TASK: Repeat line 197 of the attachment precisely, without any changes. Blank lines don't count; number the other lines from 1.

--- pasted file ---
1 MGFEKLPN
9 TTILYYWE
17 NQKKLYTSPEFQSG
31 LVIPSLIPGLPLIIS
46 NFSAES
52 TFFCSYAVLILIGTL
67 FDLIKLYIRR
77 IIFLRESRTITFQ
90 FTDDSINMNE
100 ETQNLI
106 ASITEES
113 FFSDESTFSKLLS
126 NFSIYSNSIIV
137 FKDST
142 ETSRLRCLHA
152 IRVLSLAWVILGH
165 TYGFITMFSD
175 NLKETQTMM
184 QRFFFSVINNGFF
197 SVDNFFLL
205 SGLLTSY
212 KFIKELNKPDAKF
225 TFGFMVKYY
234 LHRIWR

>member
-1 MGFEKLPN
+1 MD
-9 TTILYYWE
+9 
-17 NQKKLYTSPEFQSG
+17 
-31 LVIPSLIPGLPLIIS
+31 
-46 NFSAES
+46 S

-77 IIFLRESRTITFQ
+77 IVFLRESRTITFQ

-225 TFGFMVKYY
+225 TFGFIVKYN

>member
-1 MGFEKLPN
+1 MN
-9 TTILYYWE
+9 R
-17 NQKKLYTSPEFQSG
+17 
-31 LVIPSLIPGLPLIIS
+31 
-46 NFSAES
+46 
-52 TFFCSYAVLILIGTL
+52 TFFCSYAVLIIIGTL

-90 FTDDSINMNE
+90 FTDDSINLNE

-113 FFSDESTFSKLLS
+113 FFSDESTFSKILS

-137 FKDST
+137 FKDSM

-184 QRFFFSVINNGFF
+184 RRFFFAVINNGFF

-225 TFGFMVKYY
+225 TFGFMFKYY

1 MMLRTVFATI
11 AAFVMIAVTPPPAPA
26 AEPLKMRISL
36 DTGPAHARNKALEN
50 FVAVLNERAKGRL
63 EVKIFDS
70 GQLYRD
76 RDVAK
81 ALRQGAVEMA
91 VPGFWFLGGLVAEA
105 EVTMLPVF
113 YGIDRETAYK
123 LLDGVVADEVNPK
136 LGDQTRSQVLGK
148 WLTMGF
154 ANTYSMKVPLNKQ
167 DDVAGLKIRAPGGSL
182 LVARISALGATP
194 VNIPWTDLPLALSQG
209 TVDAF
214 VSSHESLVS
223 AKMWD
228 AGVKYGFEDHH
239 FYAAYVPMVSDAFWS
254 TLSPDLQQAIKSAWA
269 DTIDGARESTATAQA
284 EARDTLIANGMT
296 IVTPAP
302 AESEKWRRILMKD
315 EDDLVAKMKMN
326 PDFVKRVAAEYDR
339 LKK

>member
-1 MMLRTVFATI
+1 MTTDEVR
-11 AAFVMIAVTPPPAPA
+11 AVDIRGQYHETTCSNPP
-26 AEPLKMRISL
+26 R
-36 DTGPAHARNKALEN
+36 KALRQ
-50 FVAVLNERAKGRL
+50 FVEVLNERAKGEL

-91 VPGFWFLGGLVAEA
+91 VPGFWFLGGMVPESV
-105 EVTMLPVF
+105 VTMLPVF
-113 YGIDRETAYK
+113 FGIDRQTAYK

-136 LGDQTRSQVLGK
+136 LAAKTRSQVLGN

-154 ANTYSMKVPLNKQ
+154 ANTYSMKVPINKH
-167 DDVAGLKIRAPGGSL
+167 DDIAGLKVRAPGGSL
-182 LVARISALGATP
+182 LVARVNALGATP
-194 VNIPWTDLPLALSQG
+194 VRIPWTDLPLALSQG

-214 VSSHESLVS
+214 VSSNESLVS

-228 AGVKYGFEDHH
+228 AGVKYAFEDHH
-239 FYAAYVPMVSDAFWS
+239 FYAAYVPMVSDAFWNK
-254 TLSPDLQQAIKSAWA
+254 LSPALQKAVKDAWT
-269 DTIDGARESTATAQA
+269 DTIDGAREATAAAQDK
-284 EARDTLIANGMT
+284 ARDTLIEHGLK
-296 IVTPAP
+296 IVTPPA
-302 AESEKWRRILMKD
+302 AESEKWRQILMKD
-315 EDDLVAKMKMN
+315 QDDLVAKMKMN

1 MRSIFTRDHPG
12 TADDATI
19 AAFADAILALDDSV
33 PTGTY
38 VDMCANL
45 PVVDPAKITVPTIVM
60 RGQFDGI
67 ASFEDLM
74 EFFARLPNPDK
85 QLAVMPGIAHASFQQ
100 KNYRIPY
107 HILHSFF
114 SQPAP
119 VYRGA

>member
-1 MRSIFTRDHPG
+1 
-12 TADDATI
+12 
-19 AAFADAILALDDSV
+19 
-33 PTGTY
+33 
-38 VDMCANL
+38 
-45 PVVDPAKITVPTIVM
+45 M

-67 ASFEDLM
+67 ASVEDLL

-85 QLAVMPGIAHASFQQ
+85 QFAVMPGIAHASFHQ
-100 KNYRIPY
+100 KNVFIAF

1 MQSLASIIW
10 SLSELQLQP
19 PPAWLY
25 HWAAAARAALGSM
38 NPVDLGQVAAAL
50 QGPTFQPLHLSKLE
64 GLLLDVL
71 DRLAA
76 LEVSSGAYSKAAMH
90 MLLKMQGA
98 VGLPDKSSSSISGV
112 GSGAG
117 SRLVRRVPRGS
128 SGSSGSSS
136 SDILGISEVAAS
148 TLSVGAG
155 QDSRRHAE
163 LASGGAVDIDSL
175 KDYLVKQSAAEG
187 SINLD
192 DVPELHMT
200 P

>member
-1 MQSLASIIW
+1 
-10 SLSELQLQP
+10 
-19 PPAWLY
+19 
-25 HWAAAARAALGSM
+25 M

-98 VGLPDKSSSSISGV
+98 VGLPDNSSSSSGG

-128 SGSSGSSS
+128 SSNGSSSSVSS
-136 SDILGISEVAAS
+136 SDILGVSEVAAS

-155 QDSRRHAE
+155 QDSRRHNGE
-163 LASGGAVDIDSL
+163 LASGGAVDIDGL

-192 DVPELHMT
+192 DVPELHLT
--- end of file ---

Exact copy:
+1 